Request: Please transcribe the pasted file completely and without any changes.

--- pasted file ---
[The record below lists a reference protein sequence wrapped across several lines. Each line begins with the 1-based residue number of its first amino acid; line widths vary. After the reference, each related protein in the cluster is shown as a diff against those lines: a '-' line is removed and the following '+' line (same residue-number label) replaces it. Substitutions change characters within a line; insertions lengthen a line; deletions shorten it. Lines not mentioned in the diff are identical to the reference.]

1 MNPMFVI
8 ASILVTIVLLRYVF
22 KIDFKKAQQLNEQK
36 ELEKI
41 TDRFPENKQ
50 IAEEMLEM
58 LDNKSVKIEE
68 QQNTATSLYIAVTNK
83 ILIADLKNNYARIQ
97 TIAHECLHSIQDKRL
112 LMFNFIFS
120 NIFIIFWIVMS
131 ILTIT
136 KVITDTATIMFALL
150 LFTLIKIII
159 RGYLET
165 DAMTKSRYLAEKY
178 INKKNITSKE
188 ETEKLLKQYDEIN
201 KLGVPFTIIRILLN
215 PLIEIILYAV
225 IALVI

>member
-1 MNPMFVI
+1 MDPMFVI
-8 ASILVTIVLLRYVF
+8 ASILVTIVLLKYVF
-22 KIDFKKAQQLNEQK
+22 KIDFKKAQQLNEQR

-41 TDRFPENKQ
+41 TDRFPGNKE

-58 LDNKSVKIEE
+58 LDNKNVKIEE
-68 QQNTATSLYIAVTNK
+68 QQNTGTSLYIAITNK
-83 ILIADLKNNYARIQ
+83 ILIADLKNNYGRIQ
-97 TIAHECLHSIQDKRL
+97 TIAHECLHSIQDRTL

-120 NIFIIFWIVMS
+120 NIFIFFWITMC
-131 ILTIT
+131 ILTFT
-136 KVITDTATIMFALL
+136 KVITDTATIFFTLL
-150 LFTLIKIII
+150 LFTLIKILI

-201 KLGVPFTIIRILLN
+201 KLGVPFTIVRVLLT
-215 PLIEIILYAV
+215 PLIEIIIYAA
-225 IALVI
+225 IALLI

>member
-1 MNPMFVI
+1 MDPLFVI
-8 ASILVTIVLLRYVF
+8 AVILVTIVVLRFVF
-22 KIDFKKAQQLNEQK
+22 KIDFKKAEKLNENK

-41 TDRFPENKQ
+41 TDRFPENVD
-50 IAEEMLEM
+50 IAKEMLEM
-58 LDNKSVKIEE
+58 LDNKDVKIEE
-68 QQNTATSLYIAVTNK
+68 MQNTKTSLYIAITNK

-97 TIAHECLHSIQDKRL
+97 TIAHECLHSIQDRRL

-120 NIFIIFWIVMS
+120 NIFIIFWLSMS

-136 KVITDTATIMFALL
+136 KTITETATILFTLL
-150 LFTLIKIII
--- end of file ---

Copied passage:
[The record below lists a reference protein sequence wrapped across several lines. Each line begins with the 1-based residue number of its first amino acid; line widths vary. After the reference, each related protein in the cluster is shown as a diff against those lines: a '-' line is removed and the following '+' line (same residue-number label) replaces it. Substitutions change characters within a line; insertions lengthen a line; deletions shorten it. Lines not mentioned in the diff are identical to the reference.]

1 MNPMFVI
8 ASILVTIVLLRYVF
22 KIDFKKAQQLNEQK
36 ELEKI
41 TDRFPENKQ
50 IAEEMLEM
58 LDNKSVKIEE
68 QQNTATSLYIAVTNK
83 ILIADLKNNYARIQ
97 TIAHECLHSIQDKRL
112 LMFNFIFS
120 NIFIIFWIVMS
131 ILTIT
136 KVITDTATIMFALL
150 LFTLIKIII
159 RGYLET
165 DAMTKSRYLAEKY
178 INKKNITSKE
188 ETEKLLKQYDEIN
201 KLGVPFTIIRILLN
215 PLIEIILYAV
225 IALVI

>member
-1 MNPMFVI
+1 MDPMFVI
-8 ASILVTIVLLRYVF
+8 ASILVTIVLLKYVF
-22 KIDFKKAQQLNEQK
+22 KIDFKKAQQLNEQR

-41 TDRFPENKQ
+41 TDRFPGNKE

-58 LDNKSVKIEE
+58 LDNKNVKIEE
-68 QQNTATSLYIAVTNK
+68 QQNTGTSLYIAITNK
-83 ILIADLKNNYARIQ
+83 ILIADLKNNYGRIQ
-97 TIAHECLHSIQDKRL
+97 TIAHECLHSIQDRTL

-120 NIFIIFWIVMS
+120 NIFIFFWITMC
-131 ILTIT
+131 ILTFT
-136 KVITDTATIMFALL
+136 KVITDTATIFFTLL
-150 LFTLIKIII
+150 LFTLIKILI

-201 KLGVPFTIIRILLN
+201 KLGVPFTIVRVLLT
-215 PLIEIILYAV
+215 PLIEIIIYAA
-225 IALVI
+225 IALLI

>member
-1 MNPMFVI
+1 MDPLFVI
-8 ASILVTIVLLRYVF
+8 AVILVTIVVLRFVF
-22 KIDFKKAQQLNEQK
+22 KIDFKKAEKLNENK

-41 TDRFPENKQ
+41 TDRFPENVD
-50 IAEEMLEM
+50 IAKEMLEM
-58 LDNKSVKIEE
+58 LDNKDVKIEE
-68 QQNTATSLYIAVTNK
+68 MQNTKTSLYIAITNK

-97 TIAHECLHSIQDKRL
+97 TIAHECLHSIQDRRL

-120 NIFIIFWIVMS
+120 NIFIIFWLSMS

-136 KVITDTATIMFALL
+136 KTITETATILFTLL
-150 LFTLIKIII